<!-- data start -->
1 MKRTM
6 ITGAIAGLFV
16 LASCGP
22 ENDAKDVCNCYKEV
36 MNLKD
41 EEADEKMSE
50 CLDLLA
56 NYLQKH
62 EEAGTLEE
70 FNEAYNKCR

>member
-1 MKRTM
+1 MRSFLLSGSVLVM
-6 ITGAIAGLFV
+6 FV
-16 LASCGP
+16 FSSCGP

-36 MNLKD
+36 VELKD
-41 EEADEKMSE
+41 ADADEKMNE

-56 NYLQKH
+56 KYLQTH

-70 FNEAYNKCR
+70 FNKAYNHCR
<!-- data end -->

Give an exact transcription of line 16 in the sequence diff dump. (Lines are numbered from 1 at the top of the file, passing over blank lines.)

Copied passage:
-16 LASCGP